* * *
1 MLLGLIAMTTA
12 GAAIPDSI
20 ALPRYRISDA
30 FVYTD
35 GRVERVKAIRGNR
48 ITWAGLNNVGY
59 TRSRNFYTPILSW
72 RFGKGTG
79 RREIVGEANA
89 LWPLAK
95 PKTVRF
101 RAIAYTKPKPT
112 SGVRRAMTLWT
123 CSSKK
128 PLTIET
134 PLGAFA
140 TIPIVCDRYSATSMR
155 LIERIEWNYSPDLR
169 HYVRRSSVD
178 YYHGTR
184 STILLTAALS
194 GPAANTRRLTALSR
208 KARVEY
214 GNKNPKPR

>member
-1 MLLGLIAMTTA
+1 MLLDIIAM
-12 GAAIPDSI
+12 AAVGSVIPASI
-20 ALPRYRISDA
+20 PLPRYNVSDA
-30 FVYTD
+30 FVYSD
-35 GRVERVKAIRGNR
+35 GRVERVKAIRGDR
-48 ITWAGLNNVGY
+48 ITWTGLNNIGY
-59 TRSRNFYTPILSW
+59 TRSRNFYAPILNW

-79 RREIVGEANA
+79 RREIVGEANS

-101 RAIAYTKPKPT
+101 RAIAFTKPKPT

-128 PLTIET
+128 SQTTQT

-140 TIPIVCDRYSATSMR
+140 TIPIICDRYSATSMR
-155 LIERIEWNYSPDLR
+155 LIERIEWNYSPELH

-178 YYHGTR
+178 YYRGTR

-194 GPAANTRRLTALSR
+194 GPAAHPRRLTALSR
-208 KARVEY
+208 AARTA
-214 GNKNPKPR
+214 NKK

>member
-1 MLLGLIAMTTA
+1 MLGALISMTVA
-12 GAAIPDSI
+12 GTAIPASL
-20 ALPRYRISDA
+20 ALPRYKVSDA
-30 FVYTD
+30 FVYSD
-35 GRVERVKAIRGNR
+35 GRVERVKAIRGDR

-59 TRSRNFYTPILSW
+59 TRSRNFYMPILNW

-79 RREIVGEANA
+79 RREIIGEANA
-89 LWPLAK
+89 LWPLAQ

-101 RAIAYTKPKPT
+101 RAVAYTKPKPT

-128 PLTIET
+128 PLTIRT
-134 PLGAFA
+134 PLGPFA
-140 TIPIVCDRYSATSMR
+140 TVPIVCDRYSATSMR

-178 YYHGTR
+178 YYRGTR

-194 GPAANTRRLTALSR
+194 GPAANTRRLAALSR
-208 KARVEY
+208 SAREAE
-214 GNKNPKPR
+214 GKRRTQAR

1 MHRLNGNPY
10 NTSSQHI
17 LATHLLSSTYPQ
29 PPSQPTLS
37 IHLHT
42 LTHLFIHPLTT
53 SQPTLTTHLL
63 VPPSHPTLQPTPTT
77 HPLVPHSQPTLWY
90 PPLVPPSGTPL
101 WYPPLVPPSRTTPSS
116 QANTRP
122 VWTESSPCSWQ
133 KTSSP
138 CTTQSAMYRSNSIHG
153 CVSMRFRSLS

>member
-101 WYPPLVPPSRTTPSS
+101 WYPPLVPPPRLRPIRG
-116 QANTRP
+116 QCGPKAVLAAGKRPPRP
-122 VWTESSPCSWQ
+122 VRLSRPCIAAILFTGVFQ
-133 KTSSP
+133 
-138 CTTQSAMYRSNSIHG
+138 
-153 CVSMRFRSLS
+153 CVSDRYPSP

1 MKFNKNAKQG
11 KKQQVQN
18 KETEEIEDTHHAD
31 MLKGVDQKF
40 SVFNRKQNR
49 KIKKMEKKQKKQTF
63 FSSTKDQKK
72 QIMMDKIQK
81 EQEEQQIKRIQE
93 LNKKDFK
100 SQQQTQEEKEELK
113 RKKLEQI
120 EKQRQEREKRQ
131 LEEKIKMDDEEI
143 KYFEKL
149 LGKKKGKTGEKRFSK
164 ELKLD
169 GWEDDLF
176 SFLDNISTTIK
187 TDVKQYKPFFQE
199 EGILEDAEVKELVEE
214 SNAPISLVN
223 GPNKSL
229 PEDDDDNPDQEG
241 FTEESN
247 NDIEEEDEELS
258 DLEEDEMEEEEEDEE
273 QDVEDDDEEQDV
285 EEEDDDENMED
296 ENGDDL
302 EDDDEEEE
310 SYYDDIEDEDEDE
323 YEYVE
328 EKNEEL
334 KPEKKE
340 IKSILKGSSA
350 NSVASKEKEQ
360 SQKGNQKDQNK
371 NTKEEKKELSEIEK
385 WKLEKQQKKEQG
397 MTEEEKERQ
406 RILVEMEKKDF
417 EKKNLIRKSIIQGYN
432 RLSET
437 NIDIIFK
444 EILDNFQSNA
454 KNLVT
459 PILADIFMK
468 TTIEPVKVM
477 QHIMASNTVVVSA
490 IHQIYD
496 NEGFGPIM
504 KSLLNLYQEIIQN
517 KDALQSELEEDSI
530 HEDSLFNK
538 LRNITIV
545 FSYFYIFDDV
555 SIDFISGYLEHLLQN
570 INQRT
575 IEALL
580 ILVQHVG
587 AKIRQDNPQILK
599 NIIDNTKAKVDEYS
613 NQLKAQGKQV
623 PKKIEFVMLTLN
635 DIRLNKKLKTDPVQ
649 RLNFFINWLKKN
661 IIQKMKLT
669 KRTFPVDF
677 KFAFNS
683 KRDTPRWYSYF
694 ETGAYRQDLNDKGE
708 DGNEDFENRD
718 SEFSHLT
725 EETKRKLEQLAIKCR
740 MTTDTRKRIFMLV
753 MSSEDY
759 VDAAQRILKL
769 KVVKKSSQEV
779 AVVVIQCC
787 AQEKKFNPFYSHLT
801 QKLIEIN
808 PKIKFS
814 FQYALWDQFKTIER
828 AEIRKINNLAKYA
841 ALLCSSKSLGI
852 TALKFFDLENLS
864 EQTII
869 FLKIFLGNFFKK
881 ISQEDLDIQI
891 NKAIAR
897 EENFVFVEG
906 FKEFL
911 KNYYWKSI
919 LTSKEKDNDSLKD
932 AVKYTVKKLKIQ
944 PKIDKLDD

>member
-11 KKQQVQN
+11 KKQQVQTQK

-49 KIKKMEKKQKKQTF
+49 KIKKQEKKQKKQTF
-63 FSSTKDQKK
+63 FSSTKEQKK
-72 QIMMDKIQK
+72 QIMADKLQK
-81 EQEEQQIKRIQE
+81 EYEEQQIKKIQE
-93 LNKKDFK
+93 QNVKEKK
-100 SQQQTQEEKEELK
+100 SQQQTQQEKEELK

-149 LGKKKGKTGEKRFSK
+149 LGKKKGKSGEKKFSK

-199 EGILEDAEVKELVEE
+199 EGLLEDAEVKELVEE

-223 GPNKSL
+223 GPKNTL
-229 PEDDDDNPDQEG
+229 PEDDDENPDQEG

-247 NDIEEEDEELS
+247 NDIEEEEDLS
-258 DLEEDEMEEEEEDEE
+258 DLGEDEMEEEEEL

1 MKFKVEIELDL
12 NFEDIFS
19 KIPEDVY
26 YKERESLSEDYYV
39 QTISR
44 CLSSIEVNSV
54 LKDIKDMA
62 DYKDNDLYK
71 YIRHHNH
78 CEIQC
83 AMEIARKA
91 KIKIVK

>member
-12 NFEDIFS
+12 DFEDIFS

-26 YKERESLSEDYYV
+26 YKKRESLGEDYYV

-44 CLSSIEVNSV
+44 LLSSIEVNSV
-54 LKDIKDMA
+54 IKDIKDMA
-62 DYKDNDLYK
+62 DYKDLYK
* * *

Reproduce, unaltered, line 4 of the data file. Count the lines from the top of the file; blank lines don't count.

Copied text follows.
30 FVYTD